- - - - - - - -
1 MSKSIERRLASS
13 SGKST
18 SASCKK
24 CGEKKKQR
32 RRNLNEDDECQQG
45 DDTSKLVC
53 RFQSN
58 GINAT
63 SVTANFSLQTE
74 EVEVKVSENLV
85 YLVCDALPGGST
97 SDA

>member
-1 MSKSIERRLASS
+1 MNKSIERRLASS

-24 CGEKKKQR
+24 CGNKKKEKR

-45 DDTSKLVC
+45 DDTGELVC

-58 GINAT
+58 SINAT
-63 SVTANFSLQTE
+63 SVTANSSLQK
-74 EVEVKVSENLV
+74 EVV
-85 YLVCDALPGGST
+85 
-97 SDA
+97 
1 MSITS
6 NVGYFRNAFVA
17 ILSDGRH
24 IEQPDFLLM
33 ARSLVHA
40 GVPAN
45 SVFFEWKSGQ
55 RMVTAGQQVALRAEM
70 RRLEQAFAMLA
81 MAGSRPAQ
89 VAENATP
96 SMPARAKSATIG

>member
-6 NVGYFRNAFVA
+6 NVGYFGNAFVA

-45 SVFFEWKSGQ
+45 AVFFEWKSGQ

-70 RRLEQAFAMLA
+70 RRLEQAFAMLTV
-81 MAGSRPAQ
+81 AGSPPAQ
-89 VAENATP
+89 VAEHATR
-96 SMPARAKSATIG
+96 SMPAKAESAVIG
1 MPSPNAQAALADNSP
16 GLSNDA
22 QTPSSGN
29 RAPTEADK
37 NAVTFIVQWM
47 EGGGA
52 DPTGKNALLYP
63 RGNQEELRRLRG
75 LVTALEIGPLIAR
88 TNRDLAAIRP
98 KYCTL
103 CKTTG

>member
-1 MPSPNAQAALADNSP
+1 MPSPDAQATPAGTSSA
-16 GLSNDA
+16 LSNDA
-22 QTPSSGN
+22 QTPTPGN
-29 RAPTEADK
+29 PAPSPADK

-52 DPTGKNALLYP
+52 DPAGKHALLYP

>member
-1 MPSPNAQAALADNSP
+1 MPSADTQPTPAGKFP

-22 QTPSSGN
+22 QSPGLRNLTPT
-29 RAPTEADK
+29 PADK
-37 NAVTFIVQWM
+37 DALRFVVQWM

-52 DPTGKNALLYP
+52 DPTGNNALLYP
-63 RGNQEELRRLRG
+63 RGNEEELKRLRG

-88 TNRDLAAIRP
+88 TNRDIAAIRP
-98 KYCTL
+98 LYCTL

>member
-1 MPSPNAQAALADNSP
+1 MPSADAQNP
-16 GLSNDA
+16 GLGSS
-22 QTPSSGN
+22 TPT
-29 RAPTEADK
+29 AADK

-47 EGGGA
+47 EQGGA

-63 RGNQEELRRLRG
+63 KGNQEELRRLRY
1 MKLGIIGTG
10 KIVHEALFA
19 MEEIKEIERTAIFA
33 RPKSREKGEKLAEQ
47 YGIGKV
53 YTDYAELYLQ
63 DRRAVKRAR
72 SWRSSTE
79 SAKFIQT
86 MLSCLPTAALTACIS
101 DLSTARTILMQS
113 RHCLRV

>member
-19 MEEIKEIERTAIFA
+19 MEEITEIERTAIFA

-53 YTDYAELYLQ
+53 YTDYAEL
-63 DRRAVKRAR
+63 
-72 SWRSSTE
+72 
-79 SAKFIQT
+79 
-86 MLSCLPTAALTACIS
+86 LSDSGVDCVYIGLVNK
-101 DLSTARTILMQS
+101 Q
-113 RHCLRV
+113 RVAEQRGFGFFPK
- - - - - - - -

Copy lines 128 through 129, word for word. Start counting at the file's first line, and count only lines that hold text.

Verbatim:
+72 
-79 SAKFIQT